In what will certainly be considered the most challenging year-and-a-half of our lives as a community of artists, what is remarkable is that the push to express as dramatists was not to be dampened, even when the theatre industry as a whole was more or less paralyzed. Florida-based dramatists had sixteen new plays mounted for live performance, nine readings and workshops took place, and no fewer than 29 plays were presented in live streaming format. Additionally, Florida-based dramatists published nine scripts and had six plays and musicals recorded, broadcast, or filmed.
Interestingly, but perhaps not surprisingly, non-professional theatre companies were at the forefront of producing new works for live audiences throughout 2020, given the restrictions in place for union actors and for other union creatives. One small company, The Marco Players of Marco Island in southwest Florida, led the way with stagings of works by Guild members H.G. Brown (The Bare Truth) and Carole Fenstermacher (Laugh, Cry, Pee, Repeat! and Tango at Two-Thirty). Ms. Fenstermacher’s Her Last Starring Role also had a production at Pelican Marsh Community Center in Naples, FL. Continuing up the west side of the peninsula, one will encounter Bonita Springs, where member Delvyn Case, Jr.’s plays Anointing at Bethany, John Hus: One Hundred Years Before the Swan, The Nativity, Phillip Brooks and ‘O Little Town of Bethlehem,’ Seeds of Betrayal, and Slum Sister of Calcutta were presented at the First Presbyterian Church. Further north but still coastal, the musical lil & Satchmo by Jo Morello was mounted at the First Presbyterian Church of Sarasota, and Elizabeth Indianos had her play No Know Nothing produced by the Powerstories Theatre of Tampa. In May of 2021, Orlando’s Mad Cow Theatre was able to hire professional actors for an outdoor production of my revue Together Again at the O-Town Canteen. And in the panhandle, Arianna Rose’s The Ripple Effect was staged for the Short Attention Span Theatre Festival at the Pensacola Little Theatre. Florida dramatist Elan Garonzik’s play The Harrowing was produced a bit farther north by the Central Kentucky Community Theatre. And Delvyn Case, Jr.’s play Don’t Underestimate the Power of a Bike was presented farther north still at the Spring into Action Festival in Northport, NY.
Arianna Rose also enjoyed a radio broadcast of her play Protege by the Writers Block Radio Hour in Glasgow, Scotland. Other broadcasts, films, and recordings by Florida dramatists include Jenna & the Whale by Jake Cline and Vanessa Garcia (Broadway on Demand), The Making of Conch Republic- The Musical by Gayla Morgan (Fringe Theatre of Key West), and A Tree Grows in Longmont by Philip Middleton (Silver Tongued Stages, Miami). Portland, Maine’s The World on Stage Productions recorded and presented Catwalk in Kabul, John Hus: One Hundred Years Before the Swan, Letters to God— Where Do They Go?, Mahalia Jackson: Make a Joyful Noise, and Sojourner Truth 1852: The Tale of the Boll Weevil, all of which were penned by Delvyn Case, Jr.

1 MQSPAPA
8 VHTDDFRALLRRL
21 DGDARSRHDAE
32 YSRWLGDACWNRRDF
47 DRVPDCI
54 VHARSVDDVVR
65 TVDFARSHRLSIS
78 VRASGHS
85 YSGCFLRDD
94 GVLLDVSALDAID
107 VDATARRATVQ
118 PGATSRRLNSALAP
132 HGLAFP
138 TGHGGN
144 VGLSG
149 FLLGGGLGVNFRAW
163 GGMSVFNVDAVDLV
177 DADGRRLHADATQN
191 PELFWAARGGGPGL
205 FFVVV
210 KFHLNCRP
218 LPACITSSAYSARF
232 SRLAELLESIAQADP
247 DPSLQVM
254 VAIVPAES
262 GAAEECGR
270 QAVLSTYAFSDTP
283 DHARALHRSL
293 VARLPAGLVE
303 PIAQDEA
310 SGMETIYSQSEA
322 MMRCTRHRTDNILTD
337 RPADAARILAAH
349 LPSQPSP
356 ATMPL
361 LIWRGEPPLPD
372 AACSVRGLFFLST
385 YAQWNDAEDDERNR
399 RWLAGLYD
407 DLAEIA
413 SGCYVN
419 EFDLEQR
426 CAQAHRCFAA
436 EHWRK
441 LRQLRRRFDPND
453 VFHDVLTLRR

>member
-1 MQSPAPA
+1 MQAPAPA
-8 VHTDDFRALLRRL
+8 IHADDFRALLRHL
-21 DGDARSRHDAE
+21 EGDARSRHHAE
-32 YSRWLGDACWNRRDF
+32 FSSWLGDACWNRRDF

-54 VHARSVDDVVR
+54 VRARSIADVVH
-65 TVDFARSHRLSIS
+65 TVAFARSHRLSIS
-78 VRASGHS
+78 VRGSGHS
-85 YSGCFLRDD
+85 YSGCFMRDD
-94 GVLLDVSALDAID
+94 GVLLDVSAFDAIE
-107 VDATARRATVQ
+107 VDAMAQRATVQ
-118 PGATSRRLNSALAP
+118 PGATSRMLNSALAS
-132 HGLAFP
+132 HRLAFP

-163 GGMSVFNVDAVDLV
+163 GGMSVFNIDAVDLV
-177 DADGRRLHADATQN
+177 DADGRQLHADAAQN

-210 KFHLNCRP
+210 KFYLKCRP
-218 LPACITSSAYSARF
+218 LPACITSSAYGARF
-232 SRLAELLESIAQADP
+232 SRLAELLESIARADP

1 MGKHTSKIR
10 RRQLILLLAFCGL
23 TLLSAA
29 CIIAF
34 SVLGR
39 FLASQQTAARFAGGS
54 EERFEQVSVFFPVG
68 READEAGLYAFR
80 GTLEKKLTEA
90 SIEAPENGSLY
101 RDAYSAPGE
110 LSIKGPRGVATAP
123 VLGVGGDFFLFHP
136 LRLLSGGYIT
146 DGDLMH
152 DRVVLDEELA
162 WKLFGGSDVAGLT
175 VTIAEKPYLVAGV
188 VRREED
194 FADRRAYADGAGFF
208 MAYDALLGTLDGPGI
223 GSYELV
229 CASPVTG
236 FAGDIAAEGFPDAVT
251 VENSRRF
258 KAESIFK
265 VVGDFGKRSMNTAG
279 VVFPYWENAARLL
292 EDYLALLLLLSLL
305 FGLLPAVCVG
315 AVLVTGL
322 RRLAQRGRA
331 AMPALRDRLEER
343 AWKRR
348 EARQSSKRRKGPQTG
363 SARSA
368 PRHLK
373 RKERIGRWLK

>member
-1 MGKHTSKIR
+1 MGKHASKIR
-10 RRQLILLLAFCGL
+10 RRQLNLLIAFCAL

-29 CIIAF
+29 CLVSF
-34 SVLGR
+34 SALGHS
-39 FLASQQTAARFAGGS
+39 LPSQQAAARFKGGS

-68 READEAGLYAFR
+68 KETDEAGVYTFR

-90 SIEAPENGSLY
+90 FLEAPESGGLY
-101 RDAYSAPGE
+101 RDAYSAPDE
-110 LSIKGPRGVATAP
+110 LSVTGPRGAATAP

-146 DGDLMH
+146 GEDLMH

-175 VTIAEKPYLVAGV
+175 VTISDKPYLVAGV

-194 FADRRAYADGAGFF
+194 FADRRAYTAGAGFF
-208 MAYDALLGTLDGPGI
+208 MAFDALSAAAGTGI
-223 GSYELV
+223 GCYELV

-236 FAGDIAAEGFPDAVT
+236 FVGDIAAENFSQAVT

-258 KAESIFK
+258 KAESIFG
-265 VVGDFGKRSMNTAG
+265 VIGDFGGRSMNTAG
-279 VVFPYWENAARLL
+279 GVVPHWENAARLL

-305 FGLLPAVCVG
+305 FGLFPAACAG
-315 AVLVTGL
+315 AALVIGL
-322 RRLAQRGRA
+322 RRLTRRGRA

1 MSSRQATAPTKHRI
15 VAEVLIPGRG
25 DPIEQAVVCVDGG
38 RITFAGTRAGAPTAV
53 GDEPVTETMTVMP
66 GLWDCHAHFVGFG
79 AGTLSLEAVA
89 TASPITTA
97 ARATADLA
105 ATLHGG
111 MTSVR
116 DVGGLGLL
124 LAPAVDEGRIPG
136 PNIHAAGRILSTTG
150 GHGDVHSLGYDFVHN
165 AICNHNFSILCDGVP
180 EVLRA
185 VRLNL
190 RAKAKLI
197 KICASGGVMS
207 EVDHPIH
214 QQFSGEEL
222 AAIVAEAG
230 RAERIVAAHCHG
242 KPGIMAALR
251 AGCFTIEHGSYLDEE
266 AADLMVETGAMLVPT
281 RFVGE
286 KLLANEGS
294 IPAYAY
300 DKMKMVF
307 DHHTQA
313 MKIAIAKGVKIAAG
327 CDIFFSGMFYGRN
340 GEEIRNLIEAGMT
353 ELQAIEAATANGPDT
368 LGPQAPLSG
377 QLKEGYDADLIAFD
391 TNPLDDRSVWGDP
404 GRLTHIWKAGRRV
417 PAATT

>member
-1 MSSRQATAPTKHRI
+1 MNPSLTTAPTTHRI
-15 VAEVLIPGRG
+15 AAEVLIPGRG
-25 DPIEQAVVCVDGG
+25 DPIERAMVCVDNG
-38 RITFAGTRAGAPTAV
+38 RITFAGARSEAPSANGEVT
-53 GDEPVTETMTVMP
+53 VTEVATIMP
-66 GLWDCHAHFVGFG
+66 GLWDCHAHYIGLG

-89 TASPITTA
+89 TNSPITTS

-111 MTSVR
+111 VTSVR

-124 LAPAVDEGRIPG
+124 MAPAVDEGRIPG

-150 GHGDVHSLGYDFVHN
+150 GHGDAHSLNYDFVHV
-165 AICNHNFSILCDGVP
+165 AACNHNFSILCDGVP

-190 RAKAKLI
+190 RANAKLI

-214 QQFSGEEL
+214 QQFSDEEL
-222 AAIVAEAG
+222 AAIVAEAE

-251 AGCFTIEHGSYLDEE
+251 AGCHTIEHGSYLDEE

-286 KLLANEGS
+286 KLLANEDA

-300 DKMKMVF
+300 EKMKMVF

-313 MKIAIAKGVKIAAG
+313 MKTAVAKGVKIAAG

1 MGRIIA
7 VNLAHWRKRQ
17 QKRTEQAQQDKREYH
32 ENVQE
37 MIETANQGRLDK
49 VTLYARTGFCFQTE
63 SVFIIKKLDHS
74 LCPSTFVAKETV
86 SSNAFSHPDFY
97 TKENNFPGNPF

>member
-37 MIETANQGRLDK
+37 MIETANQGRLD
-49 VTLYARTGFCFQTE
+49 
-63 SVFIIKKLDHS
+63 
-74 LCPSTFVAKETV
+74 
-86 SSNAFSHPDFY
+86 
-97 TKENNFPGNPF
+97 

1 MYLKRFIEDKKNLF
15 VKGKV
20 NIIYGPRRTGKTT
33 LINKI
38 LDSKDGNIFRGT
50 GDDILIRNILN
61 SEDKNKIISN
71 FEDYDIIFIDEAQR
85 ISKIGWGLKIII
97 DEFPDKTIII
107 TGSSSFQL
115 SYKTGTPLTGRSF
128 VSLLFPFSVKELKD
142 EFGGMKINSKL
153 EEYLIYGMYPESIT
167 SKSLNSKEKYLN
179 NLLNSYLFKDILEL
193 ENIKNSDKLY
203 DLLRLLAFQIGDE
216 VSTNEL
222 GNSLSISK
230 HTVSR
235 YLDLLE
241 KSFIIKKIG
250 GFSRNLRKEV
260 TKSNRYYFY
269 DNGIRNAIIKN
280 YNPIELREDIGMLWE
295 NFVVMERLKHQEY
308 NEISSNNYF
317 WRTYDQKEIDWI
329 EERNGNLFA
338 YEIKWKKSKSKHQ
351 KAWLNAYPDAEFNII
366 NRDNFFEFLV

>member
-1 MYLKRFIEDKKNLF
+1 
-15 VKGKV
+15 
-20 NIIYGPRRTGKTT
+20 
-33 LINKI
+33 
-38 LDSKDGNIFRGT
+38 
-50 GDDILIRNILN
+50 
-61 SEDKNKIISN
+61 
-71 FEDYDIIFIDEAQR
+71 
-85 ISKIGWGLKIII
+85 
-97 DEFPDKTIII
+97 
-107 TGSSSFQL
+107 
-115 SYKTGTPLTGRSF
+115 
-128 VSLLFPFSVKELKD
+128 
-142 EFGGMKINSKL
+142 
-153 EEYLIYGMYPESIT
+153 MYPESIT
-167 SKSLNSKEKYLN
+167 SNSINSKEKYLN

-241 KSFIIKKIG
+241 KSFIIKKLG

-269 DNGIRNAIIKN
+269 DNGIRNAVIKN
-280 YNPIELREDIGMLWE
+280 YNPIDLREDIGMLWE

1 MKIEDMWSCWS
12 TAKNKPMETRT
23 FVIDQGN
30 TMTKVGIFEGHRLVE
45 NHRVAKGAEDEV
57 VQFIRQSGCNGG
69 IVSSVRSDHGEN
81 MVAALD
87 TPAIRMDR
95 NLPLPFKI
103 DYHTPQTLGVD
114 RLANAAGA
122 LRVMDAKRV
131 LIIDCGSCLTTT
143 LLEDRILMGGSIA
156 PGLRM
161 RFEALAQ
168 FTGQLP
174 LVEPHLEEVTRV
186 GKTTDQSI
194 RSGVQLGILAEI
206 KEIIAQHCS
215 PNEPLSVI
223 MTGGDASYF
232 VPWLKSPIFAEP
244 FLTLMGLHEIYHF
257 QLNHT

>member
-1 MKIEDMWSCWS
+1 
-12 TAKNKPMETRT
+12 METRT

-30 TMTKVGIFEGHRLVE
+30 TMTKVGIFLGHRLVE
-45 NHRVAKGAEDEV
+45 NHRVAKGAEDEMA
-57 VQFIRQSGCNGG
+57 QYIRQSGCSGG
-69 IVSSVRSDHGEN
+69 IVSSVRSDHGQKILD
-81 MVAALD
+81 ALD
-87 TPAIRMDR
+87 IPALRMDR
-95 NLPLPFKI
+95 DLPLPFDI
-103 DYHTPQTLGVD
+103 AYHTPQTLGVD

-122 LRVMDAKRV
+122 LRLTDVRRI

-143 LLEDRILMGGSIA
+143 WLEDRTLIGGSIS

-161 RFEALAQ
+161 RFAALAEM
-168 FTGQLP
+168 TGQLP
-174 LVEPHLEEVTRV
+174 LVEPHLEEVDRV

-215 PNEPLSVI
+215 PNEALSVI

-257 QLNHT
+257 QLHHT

Livestreamed plays were to be found in abundance, though not exclusively produced by Florida organizations. Many of Delvyn Case, Jr.’s plays were streamed by the Page to Stage Pipeline at the University of Southern Maine (ME), Crowbait Club (ME), Northport Plays Readers Theatre (NY), and Playground Experiment (NY). Arianna Rose had works streamed by Theatre Lab@FAU (FL) and Clocktower Players Theatre Company (NY). Several of Marla Schwartz’s plays were streamed by Jeff Quintana Comedy/Commonthread Entertainment (FL), Naked Angels (FL), Theatre Arts Productions (FL), Downtown Media Center/Huntington Building, Filmgate Miami (FL), and Broadmoor Hotel/Speakeasy Theatre Company (FL). A play by Jake Cline was livestreamed by Florida International University, The Greenhouse (FL).
One of the many unfortunate occurrences directly resulting from the pandemic and specific to Central Florida was the laying off of over 700 entertainment professionals by the Walt Disney Company. The live shows, many featuring casts of AEA actors, were dark for nearly ten months in 2020, and only now are a select few actors and staff beginning to be rehired such that some of the live productions may return to the Disney parks. Endeavoring to find the proverbial silver lining, I believe more than several laid off performers began trying their hands at dramatic writing while awaiting a return to the boards. And, given the large and enthusiastic crowds in attendance for Orlando’s 30th annual Fringe Theatre Festival in May 2021, which presented a bounty of new work by Florida locals, here’s hoping that the unexpected left turn EVERYONE in Central Florida’s entertainment community took will lead us to new, wondrous landscapes that have never before been on the map.
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